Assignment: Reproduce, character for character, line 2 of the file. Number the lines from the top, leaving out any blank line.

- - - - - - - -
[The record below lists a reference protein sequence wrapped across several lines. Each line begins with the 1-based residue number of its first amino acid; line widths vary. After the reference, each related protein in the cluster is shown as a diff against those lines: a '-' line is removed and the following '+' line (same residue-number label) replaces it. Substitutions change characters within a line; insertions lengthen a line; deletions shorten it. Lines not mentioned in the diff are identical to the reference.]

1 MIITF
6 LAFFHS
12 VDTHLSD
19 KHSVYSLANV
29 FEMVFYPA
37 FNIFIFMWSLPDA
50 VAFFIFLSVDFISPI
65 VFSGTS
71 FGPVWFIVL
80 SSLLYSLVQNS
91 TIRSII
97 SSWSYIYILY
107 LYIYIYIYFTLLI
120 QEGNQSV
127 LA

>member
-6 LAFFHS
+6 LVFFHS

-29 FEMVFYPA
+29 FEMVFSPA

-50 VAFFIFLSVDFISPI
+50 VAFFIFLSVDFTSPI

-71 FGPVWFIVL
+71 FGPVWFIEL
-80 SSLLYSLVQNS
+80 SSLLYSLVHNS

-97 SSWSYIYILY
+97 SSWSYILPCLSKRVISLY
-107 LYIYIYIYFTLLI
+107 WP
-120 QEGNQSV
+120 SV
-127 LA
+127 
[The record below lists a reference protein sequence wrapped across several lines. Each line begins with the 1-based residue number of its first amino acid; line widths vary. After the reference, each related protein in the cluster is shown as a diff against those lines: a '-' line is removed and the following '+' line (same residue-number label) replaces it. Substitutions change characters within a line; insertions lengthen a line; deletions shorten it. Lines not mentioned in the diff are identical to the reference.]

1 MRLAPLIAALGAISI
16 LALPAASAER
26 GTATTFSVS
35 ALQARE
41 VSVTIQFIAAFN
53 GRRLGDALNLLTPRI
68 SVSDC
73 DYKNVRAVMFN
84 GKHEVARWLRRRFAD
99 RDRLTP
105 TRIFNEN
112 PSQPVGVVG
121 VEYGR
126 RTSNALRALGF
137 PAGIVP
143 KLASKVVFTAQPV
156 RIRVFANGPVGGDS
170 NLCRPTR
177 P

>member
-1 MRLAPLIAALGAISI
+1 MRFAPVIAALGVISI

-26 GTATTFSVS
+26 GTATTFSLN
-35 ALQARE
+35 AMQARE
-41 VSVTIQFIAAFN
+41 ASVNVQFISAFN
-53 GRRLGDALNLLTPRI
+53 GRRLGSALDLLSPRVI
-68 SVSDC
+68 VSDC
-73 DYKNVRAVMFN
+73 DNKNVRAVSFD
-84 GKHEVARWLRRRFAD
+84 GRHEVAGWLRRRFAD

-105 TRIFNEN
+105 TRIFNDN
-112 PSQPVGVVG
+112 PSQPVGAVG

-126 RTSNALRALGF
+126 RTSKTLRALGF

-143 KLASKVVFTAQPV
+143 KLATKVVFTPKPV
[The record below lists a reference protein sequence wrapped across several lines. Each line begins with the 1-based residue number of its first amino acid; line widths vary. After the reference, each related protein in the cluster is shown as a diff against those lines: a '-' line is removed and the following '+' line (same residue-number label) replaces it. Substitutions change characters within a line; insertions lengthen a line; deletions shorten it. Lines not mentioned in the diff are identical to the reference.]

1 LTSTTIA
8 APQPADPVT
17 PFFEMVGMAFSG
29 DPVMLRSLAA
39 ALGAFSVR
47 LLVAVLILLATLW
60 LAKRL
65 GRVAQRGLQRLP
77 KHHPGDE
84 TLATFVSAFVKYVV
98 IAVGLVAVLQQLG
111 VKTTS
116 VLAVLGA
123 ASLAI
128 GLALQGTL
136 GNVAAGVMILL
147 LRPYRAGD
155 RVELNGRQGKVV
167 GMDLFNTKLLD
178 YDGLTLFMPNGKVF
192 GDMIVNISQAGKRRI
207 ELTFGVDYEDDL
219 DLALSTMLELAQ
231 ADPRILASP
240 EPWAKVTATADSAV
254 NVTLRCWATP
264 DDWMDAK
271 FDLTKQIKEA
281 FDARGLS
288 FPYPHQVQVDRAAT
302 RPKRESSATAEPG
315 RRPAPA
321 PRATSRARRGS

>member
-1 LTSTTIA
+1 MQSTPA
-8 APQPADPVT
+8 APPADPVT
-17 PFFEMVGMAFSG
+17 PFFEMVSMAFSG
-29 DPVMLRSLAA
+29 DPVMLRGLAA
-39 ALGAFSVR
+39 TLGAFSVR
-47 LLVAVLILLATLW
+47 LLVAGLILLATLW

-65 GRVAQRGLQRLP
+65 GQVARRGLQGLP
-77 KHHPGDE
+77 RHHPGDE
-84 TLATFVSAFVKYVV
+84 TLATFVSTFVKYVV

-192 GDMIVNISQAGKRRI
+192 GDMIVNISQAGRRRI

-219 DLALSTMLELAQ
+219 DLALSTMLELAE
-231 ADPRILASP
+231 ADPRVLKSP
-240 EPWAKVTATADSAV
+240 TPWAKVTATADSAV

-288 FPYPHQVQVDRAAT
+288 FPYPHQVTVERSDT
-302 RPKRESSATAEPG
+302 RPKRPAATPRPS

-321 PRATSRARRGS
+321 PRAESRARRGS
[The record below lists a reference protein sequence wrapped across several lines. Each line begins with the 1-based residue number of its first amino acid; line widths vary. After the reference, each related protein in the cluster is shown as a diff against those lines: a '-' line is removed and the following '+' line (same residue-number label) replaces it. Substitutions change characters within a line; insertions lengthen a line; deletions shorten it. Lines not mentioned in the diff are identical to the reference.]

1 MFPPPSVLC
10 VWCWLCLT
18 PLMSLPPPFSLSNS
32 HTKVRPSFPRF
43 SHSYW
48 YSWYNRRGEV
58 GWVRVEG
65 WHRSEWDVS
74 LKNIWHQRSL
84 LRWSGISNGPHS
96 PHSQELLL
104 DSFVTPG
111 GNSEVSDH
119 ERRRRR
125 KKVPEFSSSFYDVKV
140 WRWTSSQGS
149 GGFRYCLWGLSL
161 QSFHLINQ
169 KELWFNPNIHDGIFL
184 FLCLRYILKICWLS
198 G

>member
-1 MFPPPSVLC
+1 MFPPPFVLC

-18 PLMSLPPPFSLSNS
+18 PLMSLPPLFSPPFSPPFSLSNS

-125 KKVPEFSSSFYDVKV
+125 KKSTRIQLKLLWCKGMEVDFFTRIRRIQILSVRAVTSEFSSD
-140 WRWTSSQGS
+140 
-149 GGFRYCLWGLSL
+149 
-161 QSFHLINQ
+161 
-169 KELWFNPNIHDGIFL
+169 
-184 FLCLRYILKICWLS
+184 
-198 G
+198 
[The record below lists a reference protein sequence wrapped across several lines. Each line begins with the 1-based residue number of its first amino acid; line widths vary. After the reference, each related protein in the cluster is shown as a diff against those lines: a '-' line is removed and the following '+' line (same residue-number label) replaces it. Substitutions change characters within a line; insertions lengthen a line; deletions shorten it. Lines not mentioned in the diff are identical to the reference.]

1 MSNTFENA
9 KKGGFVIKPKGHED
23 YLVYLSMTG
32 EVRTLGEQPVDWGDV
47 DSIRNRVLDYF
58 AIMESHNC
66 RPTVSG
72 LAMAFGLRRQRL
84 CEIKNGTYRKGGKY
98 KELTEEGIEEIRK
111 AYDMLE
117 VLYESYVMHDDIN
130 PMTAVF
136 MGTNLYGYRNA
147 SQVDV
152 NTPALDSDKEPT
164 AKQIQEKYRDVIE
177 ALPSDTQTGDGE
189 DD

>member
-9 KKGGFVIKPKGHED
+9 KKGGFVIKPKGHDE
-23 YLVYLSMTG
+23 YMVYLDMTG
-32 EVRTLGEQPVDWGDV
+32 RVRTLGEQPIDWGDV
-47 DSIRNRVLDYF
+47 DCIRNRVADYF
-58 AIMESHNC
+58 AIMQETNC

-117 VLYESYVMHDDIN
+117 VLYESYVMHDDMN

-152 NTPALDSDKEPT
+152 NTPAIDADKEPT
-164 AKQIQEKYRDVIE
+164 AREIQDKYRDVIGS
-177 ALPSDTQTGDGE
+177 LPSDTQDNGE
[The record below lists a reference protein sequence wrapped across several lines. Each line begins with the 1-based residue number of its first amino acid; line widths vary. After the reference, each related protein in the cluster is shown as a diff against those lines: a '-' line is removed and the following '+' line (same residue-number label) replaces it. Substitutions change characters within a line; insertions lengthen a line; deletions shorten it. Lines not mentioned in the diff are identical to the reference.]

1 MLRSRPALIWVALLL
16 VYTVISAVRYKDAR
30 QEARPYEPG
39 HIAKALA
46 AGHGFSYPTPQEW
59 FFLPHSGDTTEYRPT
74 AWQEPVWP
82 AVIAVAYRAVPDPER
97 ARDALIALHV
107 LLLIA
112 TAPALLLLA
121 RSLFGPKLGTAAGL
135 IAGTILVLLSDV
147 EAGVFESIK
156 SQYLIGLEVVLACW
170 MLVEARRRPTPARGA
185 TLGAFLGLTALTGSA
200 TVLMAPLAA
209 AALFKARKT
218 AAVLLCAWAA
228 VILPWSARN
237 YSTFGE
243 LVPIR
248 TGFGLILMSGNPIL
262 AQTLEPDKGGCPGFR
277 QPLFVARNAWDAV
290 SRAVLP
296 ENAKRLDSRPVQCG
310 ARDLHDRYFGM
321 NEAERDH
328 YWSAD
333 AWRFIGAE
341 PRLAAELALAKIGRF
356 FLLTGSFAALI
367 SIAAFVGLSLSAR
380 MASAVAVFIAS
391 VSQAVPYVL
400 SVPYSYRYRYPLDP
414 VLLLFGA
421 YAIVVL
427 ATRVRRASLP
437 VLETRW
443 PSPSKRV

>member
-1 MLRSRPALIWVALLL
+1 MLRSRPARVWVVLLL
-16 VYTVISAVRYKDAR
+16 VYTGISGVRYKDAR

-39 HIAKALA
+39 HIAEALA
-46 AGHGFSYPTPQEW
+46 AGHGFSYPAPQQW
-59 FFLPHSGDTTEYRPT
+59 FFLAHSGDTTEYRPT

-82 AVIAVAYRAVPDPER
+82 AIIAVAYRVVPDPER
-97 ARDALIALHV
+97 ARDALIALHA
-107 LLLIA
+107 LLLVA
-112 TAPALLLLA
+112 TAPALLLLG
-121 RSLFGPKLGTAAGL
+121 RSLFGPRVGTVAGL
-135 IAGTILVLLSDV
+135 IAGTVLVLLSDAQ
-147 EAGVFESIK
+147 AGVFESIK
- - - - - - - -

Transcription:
1 MIITF